He’s not that stupid
I’ve done my fair share of stupid things over my life.
When I was 5, my father told me to stop jumping around the bathtub, but I ignored him. I slipped and hit my head on a ceramic soap dish, which busted into a dozen pieces. I should have been hurt, but my hard, dense noggin didn’t even sustain a bruise.
Over the years, I clogged a toilet with an apple core, shattered a picture window with a baseball and hit a golf ball through a neighbor’s window (I fled, was later apprehended, and had to mow a lot of lawns to pay my father back for the cost of a new window).
In my teen years, with my testosterone raging, I did many more stupid things — mostly with my father’s cars. I delighted in smoking the wheels off our 1979 Ford Pinto — it was one of the few equipped with a powerful six-cylinder motor — as I mimicked Jim Rockford maneuvers. And I nearly had a head-on collision with our parish priest while cutting through the church parking lot to avoid a red light.
As I sped onto Baptist Road, I was horrified to see, in my rear-view mirror, that Father Kram had turned around and was in hot pursuit. He caught up with me a few miles later, recorded my license plate number, tracked down my name at the police department, then let me have it on the way into Mass the following Sunday.
To be sure, much of my stupidity revolved around cars — such as the time, in my late 20s, when I was duped by what I later learned was a convicted con man. I was broke and had to sell an MGB convertible I had recently restored. The fellow looked it over and told me he would buy it if it checked out with his mechanic.
He looked 40-ish and had arrived in a brand-new Infiniti. His clothes were impeccable. He was masterful at telling me exactly what I wanted to hear. I handed him the keys without hesitation.
The next day, when I arrived home from work, however, my garage door was open, my British sports car gone. As it turns out, the fellow didn’t drive my car to his mechanic. He drove it to a hardware store, where he had a key made.
If only that had been the peak of my stupidity — but I was just getting warmed up.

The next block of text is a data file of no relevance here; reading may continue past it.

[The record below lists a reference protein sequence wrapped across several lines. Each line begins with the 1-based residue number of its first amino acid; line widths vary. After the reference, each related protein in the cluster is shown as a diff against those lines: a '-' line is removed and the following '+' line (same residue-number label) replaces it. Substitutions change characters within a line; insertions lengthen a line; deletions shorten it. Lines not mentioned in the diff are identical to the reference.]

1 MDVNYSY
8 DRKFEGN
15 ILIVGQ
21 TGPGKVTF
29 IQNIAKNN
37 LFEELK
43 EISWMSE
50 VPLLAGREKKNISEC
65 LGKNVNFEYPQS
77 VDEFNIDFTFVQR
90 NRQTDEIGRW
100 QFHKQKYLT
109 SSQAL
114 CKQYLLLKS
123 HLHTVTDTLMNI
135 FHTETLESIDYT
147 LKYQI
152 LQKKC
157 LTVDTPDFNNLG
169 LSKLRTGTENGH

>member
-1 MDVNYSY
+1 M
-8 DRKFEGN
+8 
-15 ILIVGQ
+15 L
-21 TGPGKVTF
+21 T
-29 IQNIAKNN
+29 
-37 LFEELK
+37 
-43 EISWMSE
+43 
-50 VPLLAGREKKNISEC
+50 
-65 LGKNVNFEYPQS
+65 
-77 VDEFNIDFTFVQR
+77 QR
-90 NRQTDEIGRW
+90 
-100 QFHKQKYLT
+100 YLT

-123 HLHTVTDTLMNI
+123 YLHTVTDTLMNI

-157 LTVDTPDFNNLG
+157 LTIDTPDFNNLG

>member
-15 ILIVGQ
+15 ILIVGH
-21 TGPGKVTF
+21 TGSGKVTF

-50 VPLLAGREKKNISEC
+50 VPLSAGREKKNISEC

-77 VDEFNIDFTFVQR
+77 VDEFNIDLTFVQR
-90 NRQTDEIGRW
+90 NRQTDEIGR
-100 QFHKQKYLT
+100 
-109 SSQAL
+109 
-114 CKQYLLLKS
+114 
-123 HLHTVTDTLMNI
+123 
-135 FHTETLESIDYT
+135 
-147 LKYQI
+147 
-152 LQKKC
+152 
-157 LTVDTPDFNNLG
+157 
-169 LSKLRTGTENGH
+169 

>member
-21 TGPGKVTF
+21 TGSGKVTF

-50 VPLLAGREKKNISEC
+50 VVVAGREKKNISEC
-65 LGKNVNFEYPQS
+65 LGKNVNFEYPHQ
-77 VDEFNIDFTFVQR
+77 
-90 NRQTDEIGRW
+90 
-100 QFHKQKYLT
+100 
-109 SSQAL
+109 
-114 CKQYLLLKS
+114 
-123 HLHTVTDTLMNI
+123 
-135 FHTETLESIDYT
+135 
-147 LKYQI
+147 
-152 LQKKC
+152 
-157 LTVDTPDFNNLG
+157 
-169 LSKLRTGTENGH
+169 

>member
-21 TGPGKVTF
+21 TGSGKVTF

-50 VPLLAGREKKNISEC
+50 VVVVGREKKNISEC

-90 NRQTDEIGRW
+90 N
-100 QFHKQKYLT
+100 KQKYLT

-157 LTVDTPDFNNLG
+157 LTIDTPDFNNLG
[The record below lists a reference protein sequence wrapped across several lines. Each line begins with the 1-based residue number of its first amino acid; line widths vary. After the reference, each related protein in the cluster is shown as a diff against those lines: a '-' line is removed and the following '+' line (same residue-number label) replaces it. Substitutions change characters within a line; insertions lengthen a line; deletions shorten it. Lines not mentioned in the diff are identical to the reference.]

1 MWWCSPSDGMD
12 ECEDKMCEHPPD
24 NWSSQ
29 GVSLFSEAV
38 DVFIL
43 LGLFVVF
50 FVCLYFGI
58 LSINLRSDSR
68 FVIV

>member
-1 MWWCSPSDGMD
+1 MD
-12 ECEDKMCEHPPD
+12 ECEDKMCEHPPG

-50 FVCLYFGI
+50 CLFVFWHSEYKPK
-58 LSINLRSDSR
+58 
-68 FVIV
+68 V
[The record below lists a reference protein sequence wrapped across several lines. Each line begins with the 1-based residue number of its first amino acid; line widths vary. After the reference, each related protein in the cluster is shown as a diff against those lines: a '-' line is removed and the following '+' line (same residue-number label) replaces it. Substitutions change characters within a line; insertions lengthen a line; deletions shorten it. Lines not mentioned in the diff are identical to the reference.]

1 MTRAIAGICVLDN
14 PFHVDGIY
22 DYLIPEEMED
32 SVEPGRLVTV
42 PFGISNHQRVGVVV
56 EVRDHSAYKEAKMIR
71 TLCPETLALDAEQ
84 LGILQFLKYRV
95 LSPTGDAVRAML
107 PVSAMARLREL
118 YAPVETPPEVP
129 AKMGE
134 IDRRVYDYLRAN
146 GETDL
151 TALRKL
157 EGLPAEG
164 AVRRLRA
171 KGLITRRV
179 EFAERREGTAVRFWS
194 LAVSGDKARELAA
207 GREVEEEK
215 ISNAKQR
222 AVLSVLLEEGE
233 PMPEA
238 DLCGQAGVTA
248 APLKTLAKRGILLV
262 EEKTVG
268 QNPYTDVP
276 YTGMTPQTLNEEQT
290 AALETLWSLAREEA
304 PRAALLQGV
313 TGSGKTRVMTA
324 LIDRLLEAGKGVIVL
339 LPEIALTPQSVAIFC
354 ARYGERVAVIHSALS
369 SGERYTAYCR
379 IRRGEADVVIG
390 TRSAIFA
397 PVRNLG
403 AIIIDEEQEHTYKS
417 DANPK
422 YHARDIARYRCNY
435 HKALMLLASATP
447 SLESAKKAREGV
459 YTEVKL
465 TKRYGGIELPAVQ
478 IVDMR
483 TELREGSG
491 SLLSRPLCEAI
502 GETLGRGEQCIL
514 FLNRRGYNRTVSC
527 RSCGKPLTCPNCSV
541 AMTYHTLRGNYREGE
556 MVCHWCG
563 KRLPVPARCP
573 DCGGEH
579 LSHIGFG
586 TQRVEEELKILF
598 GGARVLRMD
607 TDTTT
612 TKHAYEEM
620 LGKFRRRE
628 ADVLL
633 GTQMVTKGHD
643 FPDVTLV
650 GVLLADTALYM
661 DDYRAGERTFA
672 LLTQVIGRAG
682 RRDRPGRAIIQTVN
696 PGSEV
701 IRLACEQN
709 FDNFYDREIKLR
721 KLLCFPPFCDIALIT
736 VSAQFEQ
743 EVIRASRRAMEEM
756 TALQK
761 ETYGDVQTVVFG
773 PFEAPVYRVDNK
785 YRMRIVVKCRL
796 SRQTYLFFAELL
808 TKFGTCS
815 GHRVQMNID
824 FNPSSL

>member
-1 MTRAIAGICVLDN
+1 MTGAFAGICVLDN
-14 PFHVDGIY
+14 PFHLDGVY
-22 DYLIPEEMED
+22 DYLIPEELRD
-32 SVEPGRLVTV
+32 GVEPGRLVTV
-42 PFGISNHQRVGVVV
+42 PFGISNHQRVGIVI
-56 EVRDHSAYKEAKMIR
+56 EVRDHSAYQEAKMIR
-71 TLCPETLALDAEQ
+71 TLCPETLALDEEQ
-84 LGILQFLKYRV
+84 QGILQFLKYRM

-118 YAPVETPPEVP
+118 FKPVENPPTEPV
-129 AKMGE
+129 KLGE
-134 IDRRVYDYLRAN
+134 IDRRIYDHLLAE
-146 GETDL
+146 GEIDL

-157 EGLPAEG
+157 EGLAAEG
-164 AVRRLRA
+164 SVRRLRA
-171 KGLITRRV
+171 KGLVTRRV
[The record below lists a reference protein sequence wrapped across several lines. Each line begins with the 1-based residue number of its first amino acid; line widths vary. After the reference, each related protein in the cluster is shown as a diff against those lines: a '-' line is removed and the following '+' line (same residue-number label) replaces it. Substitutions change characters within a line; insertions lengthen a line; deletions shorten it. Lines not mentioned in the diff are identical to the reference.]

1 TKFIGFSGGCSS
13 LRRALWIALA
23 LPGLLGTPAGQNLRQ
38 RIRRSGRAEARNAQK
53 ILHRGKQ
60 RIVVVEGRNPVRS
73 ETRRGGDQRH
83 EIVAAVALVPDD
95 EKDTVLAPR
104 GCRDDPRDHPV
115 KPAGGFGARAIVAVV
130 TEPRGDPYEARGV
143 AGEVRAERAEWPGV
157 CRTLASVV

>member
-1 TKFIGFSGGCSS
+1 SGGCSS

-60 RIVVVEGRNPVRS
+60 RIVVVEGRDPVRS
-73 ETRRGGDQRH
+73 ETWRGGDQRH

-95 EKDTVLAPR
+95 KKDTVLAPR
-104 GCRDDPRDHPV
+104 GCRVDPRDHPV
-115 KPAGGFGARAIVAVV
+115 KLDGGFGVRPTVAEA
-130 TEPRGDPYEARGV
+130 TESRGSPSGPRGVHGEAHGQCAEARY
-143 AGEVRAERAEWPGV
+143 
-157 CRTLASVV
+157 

Shortly after buying my first house in my early 30s, I built a planter in front of the house. I tore out some old shrubs and came across a nest of very aggressive ground bees.
The fellow at the hardware store told me to pour a half-cup of gasoline into the hole. I figured if a half-cup was good, two full cups would be better. And what good is gasoline if you don’t ignite it?
I lit a match, but before I could throw it into the nest, I heard “Wooooooooooof!”
You see, “Wooooooooooof!” is the sound gasoline makes when it ignites. It ignites because gasoline gives off fumes and gasoline fumes ARE FLAMMABLE! I barely managed to douse the incredible flame before it caught my house on fire.
To be sure, I have done my fair share of stupid things over the years: poor financial decisions, bad career moves, pursuing women who were bad for me.
So why would I publicly share some of the many stupid things I have done?
Because as stupid as I have been, I never once fell for the many promises, deceptions and outright lies of ObamaCare before it was foisted on the nation.
I have been stupid, but not THAT stupid.
Tom Purcell, author of “Misadventures of a 1970’s Childhood” and “Comical Sense: A Lone Humorist Takes on a World Gone Nutty!” is a Pittsburgh Tribune-Review humor columnist and is nationally syndicated exclusively by Cagle Cartoons Inc. Send comments to Tom at Purcell@caglecartoons.com.